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Cosmological redshift causes wavelengths of a distant object to stretch by a factor $1/(1-Hr/c)$ where H is the Hubble constant, r is distance, and c is the speed of light. Consequently the received power density drops by $1-Hr/c$ from that factor alone. Combined with the inverse square law, this would suggest the apparent brightness dropping as $(1-Hr/c)/r^2$.

However, the Cosmic Microwave Background (CMB) has maintained its characteristic black body radiation density with just a drop in temperature by a factor of (1-Hr/c). Since black-body radiation goes as the fourth power of temperature, it suggests that the apparent brightness of a stellar black-body including the expansion of the universe should go as $(1-Hr/c)^4/r^2$

So the question boils down to this: Does a distant red-shifted stellar object look like a slightly cooler black body consistent with its actual diameter, or does it appear brighter than that?

[Edit] Just to capture @benrg's answer which I marked correct: A red-shifted black body looks cooler by a factor $(1-Hr/c)$ and it's apparent brightness is less by a factor $(1-Hr/c)^4$ consistent with its temperature. This is true whether the redshift is due to simple velocity or cosmological expansion.

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There are two separate issues here, the inverse-square law and redshift.

Inverse-square law: the total power received from an object decreases as $r^2$, but also the area over which it's spread decreases by $r^2$, so the areal power density, and hence blackbody temperature, doesn't depend on the distance. In the case of the CMB, which fills the whole sky, the inverse-square law doesn't change the received power at all. Another way of looking at it is that there's $x^2$ times as much CMB-emitting plasma $x$ times farther away. (Technically, in cosmology, all of these distances should be angular diameter distances.)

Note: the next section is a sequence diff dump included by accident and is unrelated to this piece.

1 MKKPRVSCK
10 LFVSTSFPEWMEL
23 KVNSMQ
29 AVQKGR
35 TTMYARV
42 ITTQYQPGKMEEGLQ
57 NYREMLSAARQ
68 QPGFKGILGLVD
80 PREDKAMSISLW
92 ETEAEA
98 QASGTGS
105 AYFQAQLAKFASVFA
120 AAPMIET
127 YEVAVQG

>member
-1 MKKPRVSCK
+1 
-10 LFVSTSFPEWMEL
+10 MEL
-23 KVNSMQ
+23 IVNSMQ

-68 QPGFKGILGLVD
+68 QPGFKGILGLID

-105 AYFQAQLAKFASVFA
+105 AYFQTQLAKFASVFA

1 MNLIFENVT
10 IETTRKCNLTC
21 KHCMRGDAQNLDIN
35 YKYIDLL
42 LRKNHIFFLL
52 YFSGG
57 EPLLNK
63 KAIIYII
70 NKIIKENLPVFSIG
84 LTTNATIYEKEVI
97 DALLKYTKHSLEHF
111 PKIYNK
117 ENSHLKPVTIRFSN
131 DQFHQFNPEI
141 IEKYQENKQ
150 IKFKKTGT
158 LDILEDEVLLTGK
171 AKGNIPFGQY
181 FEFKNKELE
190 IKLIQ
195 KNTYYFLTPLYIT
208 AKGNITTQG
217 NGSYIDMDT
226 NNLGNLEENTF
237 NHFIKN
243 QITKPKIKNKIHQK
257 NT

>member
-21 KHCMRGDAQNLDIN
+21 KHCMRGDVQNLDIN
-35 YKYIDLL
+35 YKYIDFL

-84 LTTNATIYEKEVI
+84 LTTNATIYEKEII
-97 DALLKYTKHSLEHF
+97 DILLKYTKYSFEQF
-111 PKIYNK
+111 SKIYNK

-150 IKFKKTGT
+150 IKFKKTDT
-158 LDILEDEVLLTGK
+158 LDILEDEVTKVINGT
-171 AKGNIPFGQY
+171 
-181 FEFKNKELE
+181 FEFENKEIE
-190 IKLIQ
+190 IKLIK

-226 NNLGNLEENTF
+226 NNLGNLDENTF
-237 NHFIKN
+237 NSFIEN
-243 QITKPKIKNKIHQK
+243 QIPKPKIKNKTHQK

Redshift: when an object is moving away from you with a redshift of $1{+}z$, then each photon has $1{+}z$ times less energy; also, the rate at which photons arrive is slower by a factor of $1{+}z$; and also, because of the headlight effect, $(1{+}z)^2$ times fewer photons are emitted in your direction. In total, the received power decreases by a factor of $(1{+}z)^4$, so the temperature decreases by a factor of $1{+}z$.

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  • $\begingroup$ Great, so, if I take z as Hr/c, then the received power density drops as 1/(1+Hr/c)^4/r^2 and the solid angle drops as 1/r^2. So it still appears as a simple black body but cooler by 1/(1+Hr/c). And this applies to cosmological expansion as we as actual velocity? $\endgroup$
    – Roger Wood
    Commented Sep 13, 2022 at 20:55
  • $\begingroup$ @RogerWood It applies to anything redshifted. (There's only one kind of redshift in general relativity; "cosmological", "special-relativistic", and "gravitational" redshifts are just special cases for spacetimes with certain symmetries.) Note that $Hr/c\approx z$ is only an approximation. Also, the power density (watts per steradian) doesn't drop as $1/r^2$, but maybe you mean something else by power density. $\endgroup$
    – benrg
    Commented Sep 13, 2022 at 21:21
  • $\begingroup$ Yes, received power density in watts per square meter corresponding to apparent brightness. I assume that's ok? $\endgroup$
    – Roger Wood
    Commented Sep 13, 2022 at 21:33
  • $\begingroup$ @RogerWood Of course, silly me. $\endgroup$
    – benrg
    Commented Sep 13, 2022 at 22:57
  • $\begingroup$ thanks. - edited my question to sumarize in terms of Hr/c $\endgroup$
    – Roger Wood
    Commented Sep 14, 2022 at 17:42

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